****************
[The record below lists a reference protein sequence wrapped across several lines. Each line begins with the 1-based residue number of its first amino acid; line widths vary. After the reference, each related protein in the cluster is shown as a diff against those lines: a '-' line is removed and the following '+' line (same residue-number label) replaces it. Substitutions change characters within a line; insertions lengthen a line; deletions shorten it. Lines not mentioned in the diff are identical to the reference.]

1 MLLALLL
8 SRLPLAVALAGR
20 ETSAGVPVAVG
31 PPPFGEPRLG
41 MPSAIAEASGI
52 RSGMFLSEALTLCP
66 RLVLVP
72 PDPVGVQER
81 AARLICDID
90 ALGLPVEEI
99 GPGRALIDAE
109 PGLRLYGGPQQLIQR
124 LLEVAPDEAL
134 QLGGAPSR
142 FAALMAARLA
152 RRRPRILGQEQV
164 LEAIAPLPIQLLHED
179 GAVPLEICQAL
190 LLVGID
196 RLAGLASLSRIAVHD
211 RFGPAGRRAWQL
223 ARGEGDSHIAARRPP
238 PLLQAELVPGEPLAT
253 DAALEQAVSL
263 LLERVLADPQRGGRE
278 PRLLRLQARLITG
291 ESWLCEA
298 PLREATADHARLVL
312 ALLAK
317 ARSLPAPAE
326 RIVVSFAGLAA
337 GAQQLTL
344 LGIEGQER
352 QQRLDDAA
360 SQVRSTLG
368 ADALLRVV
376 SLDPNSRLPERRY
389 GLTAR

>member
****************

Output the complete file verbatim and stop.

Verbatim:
[The record below lists a reference protein sequence wrapped across several lines. Each line begins with the 1-based residue number of its first amino acid; line widths vary. After the reference, each related protein in the cluster is shown as a diff against those lines: a '-' line is removed and the following '+' line (same residue-number label) replaces it. Substitutions change characters within a line; insertions lengthen a line; deletions shorten it. Lines not mentioned in the diff are identical to the reference.]

1 MLLALLL
8 SRLPLAVALAGR
20 ETSAGVPVAVG
31 PPPFGEPRLG
41 MPSAIAEASGI
52 RSGMFLSEALTLCP
66 RLVLVP
72 PDPVGVQER
81 AARLICDID
90 ALGLPVEEI
99 GPGRALIDAE
109 PGLRLYGGPQQLIQR
124 LLEVAPDEAL
134 QLGGAPSR
142 FAALMAARLA
152 RRRPRILGQEQV
164 LEAIAPLPIQLLHED
179 GAVPLEICQAL
190 LLVGID
196 RLAGLASLSRIAVHD
211 RFGPAGRRAWQL
223 ARGEGDSHIAARRPP
238 PLLQAELVPGEPLAT
253 DAALEQAVSL
263 LLERVLADPQRGGRE
278 PRLLRLQARLITG
291 ESWLCEA
298 PLREATADHARLVL
312 ALLAK
317 ARSLPAPAE
326 RIVVSFAGLAA
337 GAQQLTL
344 LGIEGQER
352 QQRLDDAA
360 SQVRSTLG
368 ADALLRVV
376 SLDPNSRLPERRY
389 GLTAR

>member